It was a cuh-rayzee week for the internet, but things are looking up.
You may recall a couple of our earlier posts where we explained how an April 2010 court decision threw the FCC’s ability to protect the open internet into serious doubt. We’re not gonna get into the whole legal to-do, but suffice it to say, there were some questions about how the Commission might move forward.
Here at FMC, we look at this stuff from the musician’s perspective (is there a Department of the Obvious?). The old version of the music industry was built on a system of bottlenecks and gatekeepers that prevented the vast majority of creators from entering the marketplace. This was mostly due to the scarcity of physical product and broadcast spectrum, the high cost of distribution and several other factors. Even those artists lucky enough to get in the door had to assign away their copyrights in exchange for a shot at reaching listeners. By contrast, the internet lets musicians make crucial connections with their fans on their own terms. If you control your own music, like our pals OK Go, you can do some amazing things without having to ask permission.
This could all change, if the big telecommunications and cable companies become the new gatekeepers.
It’s also important to leave room for innovation so that more legal, licensed services can be established. When we first started talking about the promise of the internet a decade ago, there wasn’t a lot to point to in terms of legitimate, online music services — now, new ones pop up every day. By preserving the open structures that allow for innovation, we get closer to a legitimate digital music marketplace where musicians are compensated and fans can access the music they want.
FMC started the Rock the Net campaign back in 2007 to demonstrate that the music community cares about net neutrality — the principle that protects the open internet. In 2009, we welcomed the news that the FCC was working on rules that would make sure Internet Service Providers didn’t do nutty stuff like censor Pearl Jam performances or block content that competes with their own. We believe that musicians — and everyone else, really — should have access to the digital marketplace and a basic guarantee that their freedom of expression won’t be quashed online.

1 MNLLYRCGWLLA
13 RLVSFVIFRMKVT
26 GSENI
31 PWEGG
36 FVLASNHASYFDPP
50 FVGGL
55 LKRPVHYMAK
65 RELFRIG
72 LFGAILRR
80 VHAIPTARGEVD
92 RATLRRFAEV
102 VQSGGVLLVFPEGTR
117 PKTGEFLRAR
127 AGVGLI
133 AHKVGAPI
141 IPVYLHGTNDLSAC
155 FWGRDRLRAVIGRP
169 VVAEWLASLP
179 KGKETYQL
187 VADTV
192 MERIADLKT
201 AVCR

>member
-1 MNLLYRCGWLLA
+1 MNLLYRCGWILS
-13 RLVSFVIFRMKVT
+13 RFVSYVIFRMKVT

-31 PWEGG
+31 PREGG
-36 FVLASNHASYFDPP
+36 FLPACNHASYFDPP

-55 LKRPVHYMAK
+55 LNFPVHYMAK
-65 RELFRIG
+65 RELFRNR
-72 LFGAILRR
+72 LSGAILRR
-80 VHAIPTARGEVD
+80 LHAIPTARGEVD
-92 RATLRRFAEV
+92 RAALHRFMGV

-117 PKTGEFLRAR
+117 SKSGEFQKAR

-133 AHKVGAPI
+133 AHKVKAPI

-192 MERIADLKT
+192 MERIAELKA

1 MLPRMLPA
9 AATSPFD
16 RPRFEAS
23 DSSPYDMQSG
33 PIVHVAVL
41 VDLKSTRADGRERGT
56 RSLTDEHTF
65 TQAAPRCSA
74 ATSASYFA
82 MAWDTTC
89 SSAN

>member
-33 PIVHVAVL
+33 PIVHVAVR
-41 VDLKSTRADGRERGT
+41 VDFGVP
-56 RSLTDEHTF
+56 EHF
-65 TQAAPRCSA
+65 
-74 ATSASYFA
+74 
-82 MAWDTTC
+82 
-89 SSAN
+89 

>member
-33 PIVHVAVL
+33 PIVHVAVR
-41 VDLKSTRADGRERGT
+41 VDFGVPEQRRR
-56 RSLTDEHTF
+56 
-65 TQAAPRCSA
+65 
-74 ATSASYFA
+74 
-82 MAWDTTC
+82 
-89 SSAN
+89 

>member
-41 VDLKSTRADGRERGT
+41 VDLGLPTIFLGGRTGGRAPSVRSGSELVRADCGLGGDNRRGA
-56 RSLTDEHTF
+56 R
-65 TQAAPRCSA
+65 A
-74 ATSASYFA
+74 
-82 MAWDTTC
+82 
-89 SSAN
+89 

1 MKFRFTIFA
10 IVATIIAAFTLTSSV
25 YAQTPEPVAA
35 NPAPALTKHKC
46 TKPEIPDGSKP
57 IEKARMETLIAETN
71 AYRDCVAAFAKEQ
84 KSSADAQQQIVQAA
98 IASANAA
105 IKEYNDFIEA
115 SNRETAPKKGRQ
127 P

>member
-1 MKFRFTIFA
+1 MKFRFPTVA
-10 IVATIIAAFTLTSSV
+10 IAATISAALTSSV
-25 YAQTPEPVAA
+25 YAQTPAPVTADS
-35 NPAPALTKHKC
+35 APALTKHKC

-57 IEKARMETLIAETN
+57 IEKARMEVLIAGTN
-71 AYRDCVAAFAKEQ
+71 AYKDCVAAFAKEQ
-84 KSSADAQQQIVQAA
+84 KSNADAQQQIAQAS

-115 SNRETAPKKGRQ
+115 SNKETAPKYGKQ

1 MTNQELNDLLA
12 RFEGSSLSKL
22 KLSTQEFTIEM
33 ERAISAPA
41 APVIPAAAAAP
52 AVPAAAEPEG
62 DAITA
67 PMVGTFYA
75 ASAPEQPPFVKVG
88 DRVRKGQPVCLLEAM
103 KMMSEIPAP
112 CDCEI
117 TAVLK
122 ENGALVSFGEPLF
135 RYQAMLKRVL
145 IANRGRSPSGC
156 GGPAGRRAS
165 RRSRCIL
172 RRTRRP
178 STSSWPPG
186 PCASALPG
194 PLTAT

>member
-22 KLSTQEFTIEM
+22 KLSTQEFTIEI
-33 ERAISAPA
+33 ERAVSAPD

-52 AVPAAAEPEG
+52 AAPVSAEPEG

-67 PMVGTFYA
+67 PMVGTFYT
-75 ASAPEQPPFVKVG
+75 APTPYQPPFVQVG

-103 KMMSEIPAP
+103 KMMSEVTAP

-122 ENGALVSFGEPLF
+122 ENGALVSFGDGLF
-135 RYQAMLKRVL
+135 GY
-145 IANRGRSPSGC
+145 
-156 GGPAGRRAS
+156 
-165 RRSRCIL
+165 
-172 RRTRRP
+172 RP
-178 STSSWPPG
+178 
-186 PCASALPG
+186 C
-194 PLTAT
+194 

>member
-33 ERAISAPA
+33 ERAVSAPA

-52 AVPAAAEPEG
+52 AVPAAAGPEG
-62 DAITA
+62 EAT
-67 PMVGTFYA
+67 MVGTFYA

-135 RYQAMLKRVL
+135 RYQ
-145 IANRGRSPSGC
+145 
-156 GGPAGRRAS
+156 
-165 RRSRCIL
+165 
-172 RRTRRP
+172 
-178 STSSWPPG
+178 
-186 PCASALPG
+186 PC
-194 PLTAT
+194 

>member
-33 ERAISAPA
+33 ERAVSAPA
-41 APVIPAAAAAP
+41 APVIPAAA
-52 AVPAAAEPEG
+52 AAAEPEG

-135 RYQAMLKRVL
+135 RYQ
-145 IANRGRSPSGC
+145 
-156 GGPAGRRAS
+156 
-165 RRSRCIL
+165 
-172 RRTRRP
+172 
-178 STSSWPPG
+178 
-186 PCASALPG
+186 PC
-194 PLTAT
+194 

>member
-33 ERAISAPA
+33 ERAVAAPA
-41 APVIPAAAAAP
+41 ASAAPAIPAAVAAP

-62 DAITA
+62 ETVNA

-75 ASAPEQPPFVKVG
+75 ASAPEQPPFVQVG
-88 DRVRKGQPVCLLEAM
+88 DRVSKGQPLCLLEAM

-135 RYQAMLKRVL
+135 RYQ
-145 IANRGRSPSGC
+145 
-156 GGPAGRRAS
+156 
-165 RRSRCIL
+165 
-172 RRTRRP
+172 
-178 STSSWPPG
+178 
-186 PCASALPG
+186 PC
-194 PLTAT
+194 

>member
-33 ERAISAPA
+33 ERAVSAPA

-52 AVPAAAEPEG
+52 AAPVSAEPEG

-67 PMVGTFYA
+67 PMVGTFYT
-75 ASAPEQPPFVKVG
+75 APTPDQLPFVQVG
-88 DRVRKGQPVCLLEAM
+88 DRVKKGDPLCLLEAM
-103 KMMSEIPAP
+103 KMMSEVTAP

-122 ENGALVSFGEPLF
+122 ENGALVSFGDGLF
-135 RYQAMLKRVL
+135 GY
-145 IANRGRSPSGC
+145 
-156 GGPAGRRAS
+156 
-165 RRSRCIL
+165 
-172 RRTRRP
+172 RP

That April court decision overturned a previous order that the FCC issued against Comcast telling them to stop messing with certain kinds of web traffic. It was basically a slap on the wrist, but Comcast fought the order and won in the DC District Circuit Court of Appeals. Remember, the judges didn’t say that the FCC shouldn’t or couldn’t or shouldn’t regulate broadband, but rather that the legal theories they used to do so amounted to a hill of beans. Or bits, as it were.
Last week, FCC Chairman Julius Genachowski made a decision that should help the FCC issue clear net neutrality rules and move forward with its National Broadband Plan. Genachowski’s move to “reclassify” broadband under a different section of the Telecom Act should give them more solid legal footing to protect the open internet and get high-speed service to more Americans. But it’s likely to be fought by the telecommunications and cable companies, whose interests aren’t always aligned with those of musicians and the public.
FMC will be keeping a close eye on developments, and you can be sure that if there’s an opportunity for musicians, labels and fans to get involved, we’ll let you know.
In the meantime, check out what other artists, like Damian Kulash of OK Go, Erin McKeown, R.E.M., stic.man of Dead Prez and more recently told the FCC about how they use the internet in their own lives and careers.